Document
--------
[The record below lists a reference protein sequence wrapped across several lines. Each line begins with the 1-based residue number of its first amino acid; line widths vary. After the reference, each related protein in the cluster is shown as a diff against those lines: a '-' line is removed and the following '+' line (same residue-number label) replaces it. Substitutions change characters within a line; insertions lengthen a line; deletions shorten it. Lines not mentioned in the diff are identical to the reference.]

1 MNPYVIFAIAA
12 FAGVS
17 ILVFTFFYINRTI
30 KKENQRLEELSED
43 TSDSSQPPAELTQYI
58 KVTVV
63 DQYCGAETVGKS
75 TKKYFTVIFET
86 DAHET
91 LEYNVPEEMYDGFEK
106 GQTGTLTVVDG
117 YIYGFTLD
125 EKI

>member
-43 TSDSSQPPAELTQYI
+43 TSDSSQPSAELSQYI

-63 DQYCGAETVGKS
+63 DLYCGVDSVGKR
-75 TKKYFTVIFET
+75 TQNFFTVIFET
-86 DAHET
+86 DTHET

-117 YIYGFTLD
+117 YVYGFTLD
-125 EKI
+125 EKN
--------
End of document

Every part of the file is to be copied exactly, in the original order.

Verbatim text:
[The record below lists a reference protein sequence wrapped across several lines. Each line begins with the 1-based residue number of its first amino acid; line widths vary. After the reference, each related protein in the cluster is shown as a diff against those lines: a '-' line is removed and the following '+' line (same residue-number label) replaces it. Substitutions change characters within a line; insertions lengthen a line; deletions shorten it. Lines not mentioned in the diff are identical to the reference.]

1 MNPYVIFAIAA
12 FAGVS
17 ILVFTFFYINRTI
30 KKENQRLEELSED
43 TSDSSQPPAELTQYI
58 KVTVV
63 DQYCGAETVGKS
75 TKKYFTVIFET
86 DAHET
91 LEYNVPEEMYDGFEK
106 GQTGTLTVVDG
117 YIYGFTLD
125 EKI

>member
-43 TSDSSQPPAELTQYI
+43 TSDSSQPSAELSQYI

-63 DQYCGAETVGKS
+63 DLYCGVDSVGKR
-75 TKKYFTVIFET
+75 TQNFFTVIFET
-86 DAHET
+86 DTHET

-117 YIYGFTLD
+117 YVYGFTLD
-125 EKI
+125 EKN